I originally planned for this article to be about planning for a tournament in an open metagame. The results from the Kobe and Copenhagen GPs and from the SCG Baltimore Classic indicated that the metagame was very open and unpredictable. Results from MTGO confirmed this, although Death’s Shadow decks, particularly the Grixis version, were clearly at the top of the metagame. Then I saw the metagame breakdown for the Charlotte Open and the four Grixis Shadow decks in the Top 8. Now I’m worried. I’m going to watch the Top 8 now, and see how this shakes out. I hope I’m overreacting.
Okay, we’re good. Grixis did not take down the Open. In fact, it didn’t even make the final (although the bracketing helped). Todd Stevens and Eldrazi Tron won on the back of amazingly good openings against Living End. Seriously, Chalice of the Void and Relic of Progenitus on turn one? It would have taken some effort on Todd’s part to lose. Skimming the rest of the Top 32 shows another Grixis list. 5 out of 13 on the decklist page for Grixis is not a bad result.
Now, to look at the Classic results. Huh, Grixis Shadow won. With two more sitting just outside Top 8. With a Jund Shadow list at fourth. Well done, Ryland! Hard to extrapolate anything else without additional data. However, when you consider everything together, there’s really only one conclusion: Death’s Shadow is the card in Modern right now, and the best shell is Grixis. Why this is and what it means for GP Las Vegas will be my focus today.
The Inevitable Derailment
I have to start with a reminder not to use these data as an excuse to start calls for bannings. I’ve been over this before. While Wizards has elaborated about their methodology since I wrote that article, the point still stands. We cannot be certain what will happen, and doing so has poisonous effects on the community. Until there is clear evidence for the need for a ban, I will not speculate on bans, and neither should you. It is far more productive to focus on the metagame as it currently exists and learn what the data has to teach us. Furthermore, any bannings announced today would have had no effect on Vegas, as the changes won’t take effect until the 19th. Let’s focus on the now, not on the future.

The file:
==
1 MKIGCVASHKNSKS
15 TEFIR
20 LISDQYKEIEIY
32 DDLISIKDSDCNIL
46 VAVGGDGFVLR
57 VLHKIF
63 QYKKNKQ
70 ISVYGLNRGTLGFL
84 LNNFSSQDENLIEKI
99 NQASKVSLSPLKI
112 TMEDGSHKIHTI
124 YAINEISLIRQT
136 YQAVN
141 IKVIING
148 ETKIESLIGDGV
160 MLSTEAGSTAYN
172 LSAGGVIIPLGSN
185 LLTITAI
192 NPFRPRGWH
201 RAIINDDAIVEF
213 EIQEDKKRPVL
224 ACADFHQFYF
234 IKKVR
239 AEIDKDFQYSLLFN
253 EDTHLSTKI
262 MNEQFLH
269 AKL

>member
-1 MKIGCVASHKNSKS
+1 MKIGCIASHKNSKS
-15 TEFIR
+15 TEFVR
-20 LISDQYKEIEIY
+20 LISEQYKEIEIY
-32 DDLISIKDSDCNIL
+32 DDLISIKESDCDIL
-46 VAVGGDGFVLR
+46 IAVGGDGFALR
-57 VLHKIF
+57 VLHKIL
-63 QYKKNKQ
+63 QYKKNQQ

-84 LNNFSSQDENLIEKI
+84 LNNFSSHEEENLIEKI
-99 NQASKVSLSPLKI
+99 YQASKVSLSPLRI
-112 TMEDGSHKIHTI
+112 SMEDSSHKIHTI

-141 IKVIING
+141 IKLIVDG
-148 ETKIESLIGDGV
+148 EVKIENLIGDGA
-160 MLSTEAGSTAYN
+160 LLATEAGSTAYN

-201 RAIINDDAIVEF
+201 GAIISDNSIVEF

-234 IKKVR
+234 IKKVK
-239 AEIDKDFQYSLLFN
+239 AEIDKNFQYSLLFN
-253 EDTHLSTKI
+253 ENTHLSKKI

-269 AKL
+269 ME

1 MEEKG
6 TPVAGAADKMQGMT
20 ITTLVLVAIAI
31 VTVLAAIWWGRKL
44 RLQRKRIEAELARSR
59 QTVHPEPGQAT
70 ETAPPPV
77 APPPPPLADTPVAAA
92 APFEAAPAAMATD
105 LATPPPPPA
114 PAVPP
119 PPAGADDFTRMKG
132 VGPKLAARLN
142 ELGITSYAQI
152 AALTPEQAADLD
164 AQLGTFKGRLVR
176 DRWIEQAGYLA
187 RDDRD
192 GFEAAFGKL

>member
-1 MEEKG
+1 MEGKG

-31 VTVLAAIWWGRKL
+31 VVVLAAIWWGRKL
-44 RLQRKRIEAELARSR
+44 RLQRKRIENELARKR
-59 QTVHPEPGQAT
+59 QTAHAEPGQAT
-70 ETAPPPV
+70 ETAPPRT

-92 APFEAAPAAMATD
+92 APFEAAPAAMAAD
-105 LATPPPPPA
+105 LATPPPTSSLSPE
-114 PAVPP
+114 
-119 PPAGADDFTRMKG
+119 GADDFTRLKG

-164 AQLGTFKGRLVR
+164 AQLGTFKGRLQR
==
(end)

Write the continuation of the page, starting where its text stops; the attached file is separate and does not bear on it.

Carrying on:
Addressing the Data
The GP and Star City results point to Grixis Shadow as the most successful deck in Modern. The deck won two events and put up strong numbers in most of the others. Death’s Shadow decks of other iterations also put up good numbers. Taking into account only the Top 8 (to make the table understandable), we clearly see the this play out.
|Deck Name||Total #|
|Death's Shadow Variants||10|
|Collected Company Variants||3|
|Four Color Control||1|
Talk about a run away victory for Death’s Shadow. This pattern of results continues into the Top 16 results, but the table gets too large and unwieldy to be useful. Focusing in on the Shadow results, Grixis emerges the clear winner.
|Deck Type||Total #|
These data are not the whole story, but they do tell a tale. The only reasonable conclusions are that Death’s Shadow is the most successful deck at high-profile tournaments, and that Grixis is the most successful version of that deck. Taking into consideration other data sources, specifically the aforementioned MTGO results, solidifies this conclusion. There are many viable and successful decks behind Shadow, but it’s clearly—nevermind, the pun is too obvious to actually write. You’re big readers now; you can do it yourself.
Why Death’s Shadow?